“It’s a great way to put a smile on a child’s face,” said Riggleman.

The 2019 collection goal was set at 650 toys, a goal they reached in less than an hour.

Toys for Happiness is sponsored by Petersburg Electronics, the Grant County Press and WELD. The collection was assisted by Grant County Little League representatives Buddy Alt and Bob Smith.

Those interested in donating to the program can continue to give by dropping of toys or monetary donations at the Grant County Press in Petersburg until the end of this week.

Community members from all over the county gathered last week at the Petersburg City Park to celebrate the Hometown Christmas event, which includes the decoration of the city’s Christmas tree.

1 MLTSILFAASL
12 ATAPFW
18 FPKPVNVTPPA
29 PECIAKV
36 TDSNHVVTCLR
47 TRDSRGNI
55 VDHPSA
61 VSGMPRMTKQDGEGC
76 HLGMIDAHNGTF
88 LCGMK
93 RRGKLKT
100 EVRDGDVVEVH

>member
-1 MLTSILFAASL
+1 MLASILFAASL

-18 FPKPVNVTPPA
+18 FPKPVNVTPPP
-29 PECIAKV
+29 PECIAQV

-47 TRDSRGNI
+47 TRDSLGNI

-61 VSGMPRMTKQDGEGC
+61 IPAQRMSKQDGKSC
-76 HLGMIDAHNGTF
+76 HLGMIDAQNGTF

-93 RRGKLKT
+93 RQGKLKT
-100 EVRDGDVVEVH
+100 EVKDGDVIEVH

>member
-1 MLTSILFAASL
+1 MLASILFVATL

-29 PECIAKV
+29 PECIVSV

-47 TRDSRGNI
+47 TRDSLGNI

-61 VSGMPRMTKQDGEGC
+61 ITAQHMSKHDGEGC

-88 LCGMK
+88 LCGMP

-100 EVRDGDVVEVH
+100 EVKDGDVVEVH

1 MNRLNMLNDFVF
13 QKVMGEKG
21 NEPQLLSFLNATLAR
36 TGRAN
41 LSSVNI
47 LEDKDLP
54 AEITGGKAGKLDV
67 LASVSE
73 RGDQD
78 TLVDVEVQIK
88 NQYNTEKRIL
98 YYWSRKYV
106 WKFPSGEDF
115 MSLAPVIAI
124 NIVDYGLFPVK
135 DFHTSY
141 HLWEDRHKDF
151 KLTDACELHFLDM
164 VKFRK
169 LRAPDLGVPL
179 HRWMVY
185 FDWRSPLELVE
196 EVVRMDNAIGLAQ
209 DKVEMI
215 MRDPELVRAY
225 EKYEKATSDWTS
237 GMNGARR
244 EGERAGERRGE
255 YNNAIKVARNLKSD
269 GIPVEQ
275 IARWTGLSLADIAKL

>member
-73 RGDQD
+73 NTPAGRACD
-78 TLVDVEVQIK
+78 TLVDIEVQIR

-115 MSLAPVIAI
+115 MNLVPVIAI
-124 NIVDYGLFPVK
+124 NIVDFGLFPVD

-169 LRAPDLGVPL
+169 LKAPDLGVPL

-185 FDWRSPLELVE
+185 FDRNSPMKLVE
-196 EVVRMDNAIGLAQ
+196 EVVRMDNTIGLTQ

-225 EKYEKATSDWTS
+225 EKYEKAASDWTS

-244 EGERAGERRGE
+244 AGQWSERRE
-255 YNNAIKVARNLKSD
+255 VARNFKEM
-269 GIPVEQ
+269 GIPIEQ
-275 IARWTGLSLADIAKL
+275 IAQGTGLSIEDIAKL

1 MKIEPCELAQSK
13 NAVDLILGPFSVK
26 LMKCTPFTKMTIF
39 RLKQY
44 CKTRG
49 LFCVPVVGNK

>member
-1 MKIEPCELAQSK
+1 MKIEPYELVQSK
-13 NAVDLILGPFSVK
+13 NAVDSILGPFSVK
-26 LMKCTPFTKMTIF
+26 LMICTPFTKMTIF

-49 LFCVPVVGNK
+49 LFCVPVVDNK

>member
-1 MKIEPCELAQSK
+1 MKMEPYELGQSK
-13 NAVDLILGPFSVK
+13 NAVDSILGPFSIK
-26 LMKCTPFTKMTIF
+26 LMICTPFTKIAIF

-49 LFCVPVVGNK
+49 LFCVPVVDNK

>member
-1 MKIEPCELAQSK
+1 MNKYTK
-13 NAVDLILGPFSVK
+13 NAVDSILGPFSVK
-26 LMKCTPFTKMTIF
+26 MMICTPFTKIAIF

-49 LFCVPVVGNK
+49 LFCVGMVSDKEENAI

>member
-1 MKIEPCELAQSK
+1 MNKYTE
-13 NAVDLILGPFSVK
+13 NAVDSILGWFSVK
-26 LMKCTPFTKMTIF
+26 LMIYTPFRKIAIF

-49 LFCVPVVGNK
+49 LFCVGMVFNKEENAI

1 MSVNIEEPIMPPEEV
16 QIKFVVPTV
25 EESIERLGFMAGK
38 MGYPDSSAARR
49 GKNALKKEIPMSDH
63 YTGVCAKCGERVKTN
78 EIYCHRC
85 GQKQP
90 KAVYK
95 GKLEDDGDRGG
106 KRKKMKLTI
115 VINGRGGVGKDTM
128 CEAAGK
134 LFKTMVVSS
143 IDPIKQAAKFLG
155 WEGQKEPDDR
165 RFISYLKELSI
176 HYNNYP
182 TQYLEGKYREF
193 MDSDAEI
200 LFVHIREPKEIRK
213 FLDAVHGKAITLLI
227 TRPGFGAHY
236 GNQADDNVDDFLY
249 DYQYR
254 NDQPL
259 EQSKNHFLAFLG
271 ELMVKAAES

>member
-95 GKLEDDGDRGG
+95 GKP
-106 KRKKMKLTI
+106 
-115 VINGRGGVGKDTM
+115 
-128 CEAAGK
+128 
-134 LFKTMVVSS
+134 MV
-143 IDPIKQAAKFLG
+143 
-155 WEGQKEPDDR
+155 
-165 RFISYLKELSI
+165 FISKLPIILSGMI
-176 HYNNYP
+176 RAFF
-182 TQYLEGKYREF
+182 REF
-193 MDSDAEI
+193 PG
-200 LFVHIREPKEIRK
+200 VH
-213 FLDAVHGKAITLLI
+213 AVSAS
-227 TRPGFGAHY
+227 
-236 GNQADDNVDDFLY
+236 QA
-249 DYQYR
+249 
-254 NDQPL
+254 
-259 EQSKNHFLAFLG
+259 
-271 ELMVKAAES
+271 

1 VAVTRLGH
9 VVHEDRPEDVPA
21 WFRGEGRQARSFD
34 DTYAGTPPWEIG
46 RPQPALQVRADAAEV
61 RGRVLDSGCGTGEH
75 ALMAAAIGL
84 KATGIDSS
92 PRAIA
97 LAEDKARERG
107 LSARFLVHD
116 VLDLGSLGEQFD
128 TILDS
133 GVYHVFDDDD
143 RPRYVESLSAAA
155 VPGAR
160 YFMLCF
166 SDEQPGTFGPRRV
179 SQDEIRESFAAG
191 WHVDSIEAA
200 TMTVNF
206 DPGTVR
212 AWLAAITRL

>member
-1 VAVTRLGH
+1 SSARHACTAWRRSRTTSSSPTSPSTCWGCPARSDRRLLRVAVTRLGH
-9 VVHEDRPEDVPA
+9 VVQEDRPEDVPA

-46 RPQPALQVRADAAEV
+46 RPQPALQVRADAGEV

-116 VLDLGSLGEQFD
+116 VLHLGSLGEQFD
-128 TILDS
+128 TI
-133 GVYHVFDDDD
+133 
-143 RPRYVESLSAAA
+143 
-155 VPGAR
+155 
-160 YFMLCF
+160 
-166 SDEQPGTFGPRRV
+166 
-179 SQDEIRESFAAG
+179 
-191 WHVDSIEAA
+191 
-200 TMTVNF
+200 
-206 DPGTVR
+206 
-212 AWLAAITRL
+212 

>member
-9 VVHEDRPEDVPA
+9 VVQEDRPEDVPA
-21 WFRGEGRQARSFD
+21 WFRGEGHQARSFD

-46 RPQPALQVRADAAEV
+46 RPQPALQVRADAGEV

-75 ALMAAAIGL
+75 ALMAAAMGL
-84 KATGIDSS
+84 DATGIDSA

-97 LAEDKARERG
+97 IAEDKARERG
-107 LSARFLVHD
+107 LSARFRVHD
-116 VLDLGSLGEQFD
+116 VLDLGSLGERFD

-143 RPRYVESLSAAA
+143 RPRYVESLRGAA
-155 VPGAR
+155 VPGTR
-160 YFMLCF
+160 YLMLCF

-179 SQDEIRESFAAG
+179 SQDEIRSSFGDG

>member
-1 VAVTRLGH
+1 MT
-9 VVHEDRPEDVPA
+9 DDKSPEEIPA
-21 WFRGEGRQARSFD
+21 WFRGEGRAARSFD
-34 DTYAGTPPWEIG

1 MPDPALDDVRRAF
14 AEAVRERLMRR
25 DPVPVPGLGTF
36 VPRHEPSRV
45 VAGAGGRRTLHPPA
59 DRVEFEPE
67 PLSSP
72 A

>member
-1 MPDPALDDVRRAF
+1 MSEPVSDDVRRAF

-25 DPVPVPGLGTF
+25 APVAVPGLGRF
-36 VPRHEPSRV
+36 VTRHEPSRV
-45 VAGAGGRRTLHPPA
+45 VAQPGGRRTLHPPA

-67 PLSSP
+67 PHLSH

The event is hosted by the city of Petersburg as well as the Grant County Convention and Visitors Bureau.

Along with allowing community members to hang ornaments on the tree in the Petersburg City Park, the event also featured a performance by the Petersburg High School band, a visit from Santa Claus and Mrs. Claus as well as characters from Disney’s “Frozen,” Elsa, Anna and Olaf.

The event also featured the auction of 18 wooden snowmen created by the community with the funds going to support Toys for Happiness, and a live nativity scene.

During their December meeting, the Petersburg City Council reminded residents of two ordinances that have recently been a topic of concern for the city.